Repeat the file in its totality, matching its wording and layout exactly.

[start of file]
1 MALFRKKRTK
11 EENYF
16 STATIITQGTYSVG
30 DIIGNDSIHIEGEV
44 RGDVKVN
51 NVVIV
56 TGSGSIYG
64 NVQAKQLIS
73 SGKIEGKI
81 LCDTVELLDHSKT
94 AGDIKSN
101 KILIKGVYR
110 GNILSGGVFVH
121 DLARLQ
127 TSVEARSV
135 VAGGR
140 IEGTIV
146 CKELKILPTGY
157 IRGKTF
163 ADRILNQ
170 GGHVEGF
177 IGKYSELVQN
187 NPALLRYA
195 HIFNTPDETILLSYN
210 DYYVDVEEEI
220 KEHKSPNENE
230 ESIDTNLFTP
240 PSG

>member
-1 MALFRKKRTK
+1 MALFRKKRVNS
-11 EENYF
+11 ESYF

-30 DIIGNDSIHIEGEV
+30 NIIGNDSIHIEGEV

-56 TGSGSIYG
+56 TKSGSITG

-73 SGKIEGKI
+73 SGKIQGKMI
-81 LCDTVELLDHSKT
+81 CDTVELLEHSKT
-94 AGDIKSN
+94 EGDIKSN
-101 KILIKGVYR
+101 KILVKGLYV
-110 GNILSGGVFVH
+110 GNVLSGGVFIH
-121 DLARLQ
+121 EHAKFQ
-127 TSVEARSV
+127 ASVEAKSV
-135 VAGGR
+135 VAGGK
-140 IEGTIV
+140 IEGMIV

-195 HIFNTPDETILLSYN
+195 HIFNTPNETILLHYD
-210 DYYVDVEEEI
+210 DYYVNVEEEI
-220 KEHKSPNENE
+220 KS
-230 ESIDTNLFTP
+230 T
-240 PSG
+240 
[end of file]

1 MALFRKKRTK
11 EENYF
16 STATIITQGTYSVG
30 DIIGNDSIHIEGEV
44 RGDVKVN
51 NVVIV
56 TGSGSIYG
64 NVQAKQLIS
73 SGKIEGKI
81 LCDTVELLDHSKT
94 AGDIKSN
101 KILIKGVYR
110 GNILSGGVFVH
121 DLARLQ
127 TSVEARSV
135 VAGGR
140 IEGTIV
146 CKELKILPTGY
157 IRGKTF
163 ADRILNQ
170 GGHVEGF
177 IGKYSELVQN
187 NPALLRYA
195 HIFNTPDETILLSYN
210 DYYVDVEEEI
220 KEHKSPNENE
230 ESIDTNLFTP
240 PSG

>member
-1 MALFRKKRTK
+1 MALFRKKRVNS
-11 EENYF
+11 ESYF

-30 DIIGNDSIHIEGEV
+30 NIIGNDSIHIEGEV

-56 TGSGSIYG
+56 TKSGSITG

-73 SGKIEGKI
+73 SGKIQGKMI
-81 LCDTVELLDHSKT
+81 CDTVELLEHSKT
-94 AGDIKSN
+94 EGDIKSN
-101 KILIKGVYR
+101 KILVKGLYV
-110 GNILSGGVFVH
+110 GNVLSGGVFIH
-121 DLARLQ
+121 EHAKFQ
-127 TSVEARSV
+127 ASVEAKSV
-135 VAGGR
+135 VAGGK
-140 IEGTIV
+140 IEGMIV

-195 HIFNTPDETILLSYN
+195 HIFNTPNETILLHYD
-210 DYYVDVEEEI
+210 DYYVNVEEEI
-220 KEHKSPNENE
+220 KS
-230 ESIDTNLFTP
+230 T
-240 PSG
+240 